Premarital agreements allow spouses to “opt out” of most or all community property rights prescribed under the law. Normally, under California community property law each spouse’s income from employment or labor is community property. A premarital agreement can specify that each spouse’s income is their separate property. Spouses can prevent each other from obtaining an interest in separate property, such as a house, they bring to the marriage. Spouses can agree that property they purchase in their own name during the marriage is their separate property. Also, the parties can make arrangements regarding spousal support upon divorce. However, arrangements regarding spousal support in the agreement are always subject to review by a court at the time of divorce. A court can rule that the spousal support provision is unfair under the circumstances at divorce and make a spousal support order even if the agreement specifies no or limited spousal support.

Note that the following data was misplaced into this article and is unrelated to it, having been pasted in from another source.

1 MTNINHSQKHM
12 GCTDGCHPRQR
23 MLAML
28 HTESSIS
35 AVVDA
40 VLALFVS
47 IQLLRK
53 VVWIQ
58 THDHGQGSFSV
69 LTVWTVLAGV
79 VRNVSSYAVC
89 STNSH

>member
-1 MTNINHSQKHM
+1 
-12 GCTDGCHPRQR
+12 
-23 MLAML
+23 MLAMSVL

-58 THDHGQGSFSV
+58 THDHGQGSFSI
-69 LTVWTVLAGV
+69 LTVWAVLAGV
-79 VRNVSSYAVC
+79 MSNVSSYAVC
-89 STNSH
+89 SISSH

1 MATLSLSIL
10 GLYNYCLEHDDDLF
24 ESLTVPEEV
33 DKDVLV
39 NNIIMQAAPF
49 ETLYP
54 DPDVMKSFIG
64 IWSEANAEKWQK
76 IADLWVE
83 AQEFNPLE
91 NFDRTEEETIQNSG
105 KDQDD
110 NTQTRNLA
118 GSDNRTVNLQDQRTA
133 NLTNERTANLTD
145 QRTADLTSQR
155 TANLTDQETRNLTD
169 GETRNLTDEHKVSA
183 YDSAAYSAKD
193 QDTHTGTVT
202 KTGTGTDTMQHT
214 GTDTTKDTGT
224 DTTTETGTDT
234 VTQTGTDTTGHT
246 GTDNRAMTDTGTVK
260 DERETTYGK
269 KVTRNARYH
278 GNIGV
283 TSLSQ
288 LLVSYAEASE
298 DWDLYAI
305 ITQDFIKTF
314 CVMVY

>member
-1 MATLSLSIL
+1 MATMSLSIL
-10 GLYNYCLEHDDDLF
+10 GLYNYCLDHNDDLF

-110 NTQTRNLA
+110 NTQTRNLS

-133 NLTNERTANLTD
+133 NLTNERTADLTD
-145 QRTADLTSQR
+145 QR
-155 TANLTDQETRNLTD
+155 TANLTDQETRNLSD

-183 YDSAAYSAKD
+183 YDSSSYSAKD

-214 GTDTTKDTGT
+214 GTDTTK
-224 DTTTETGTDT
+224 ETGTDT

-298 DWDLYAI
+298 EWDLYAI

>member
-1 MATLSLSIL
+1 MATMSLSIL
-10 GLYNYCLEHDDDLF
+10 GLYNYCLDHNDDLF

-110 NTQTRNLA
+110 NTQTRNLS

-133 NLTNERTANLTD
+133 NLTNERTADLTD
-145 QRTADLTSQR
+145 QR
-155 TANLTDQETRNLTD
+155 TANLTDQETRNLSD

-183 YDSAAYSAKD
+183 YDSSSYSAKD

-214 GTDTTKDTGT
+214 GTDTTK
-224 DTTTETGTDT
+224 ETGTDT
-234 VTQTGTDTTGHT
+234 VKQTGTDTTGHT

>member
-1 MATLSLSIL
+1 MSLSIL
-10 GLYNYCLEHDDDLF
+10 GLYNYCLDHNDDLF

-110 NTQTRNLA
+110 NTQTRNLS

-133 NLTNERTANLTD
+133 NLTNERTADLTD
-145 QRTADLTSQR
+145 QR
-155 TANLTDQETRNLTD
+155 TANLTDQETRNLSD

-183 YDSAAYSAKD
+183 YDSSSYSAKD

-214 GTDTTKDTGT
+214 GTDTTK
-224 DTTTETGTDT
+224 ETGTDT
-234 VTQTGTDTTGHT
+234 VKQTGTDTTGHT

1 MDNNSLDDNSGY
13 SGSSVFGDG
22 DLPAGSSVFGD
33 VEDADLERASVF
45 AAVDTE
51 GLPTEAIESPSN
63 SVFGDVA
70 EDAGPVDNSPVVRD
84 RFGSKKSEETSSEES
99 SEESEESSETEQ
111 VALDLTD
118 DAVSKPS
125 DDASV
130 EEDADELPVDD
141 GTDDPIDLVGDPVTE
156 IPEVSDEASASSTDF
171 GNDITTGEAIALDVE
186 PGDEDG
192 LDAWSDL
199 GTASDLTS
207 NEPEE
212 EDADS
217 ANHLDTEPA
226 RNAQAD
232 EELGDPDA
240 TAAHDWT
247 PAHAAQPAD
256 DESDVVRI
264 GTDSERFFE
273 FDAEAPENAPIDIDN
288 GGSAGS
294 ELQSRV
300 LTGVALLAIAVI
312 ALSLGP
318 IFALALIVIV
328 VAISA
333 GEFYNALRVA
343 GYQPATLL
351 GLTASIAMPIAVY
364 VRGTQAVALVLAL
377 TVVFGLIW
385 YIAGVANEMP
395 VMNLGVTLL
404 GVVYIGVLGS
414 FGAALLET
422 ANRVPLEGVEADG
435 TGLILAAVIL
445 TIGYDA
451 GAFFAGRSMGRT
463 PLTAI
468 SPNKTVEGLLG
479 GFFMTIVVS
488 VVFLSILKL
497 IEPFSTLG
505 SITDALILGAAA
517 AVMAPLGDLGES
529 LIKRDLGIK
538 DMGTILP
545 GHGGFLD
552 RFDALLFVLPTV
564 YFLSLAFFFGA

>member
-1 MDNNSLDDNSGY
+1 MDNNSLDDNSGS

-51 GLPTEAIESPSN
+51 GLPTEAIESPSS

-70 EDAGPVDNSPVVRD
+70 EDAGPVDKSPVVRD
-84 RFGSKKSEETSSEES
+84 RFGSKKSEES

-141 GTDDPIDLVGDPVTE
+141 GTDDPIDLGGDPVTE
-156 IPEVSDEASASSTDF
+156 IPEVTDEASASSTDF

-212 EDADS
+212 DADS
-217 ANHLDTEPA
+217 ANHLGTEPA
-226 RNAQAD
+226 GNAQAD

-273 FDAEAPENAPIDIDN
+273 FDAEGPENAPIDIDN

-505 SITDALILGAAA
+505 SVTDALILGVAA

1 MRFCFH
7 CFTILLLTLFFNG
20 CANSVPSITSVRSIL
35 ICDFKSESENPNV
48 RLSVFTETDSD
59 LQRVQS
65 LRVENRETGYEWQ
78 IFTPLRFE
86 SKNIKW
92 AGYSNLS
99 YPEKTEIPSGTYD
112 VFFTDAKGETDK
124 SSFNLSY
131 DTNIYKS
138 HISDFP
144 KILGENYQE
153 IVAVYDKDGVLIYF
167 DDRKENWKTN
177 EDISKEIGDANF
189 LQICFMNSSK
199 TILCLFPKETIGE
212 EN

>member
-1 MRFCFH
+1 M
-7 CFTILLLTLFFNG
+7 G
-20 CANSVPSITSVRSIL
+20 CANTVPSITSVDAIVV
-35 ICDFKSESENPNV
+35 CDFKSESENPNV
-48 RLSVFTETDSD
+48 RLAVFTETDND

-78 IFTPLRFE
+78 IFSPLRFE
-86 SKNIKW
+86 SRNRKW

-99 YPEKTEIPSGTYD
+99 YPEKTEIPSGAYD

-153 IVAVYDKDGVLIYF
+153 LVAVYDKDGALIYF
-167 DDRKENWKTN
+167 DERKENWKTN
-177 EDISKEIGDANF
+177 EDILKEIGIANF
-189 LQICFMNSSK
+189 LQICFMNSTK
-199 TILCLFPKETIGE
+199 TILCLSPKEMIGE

Premarital agreements entered into after January 1, 1986 are governed by the Uniformed Premarital Agreement Act which can be found at California Family Code Sections 1600 -1617.
There are strict requirements imposed under the Act:
- The agreement must be in writing;
- The party against whom enforcement of the agreement is sought must have been represented by independent legal counsel or, after being advised to seek such counsel, expressly waived such representation in a separate writing;
- The party against whom enforcement is sought had at least seven calendar days to review the agreement before it was signed; and
- If the party against whom enforcement is sought was not represented, was fully informed in writing, in a language in which the party was proficient, of the terms and basic effects of the agreement and acknowledged in writing the receipt of such information.
- The party seeking to enforce the agreement must have made full disclosure of assets and debts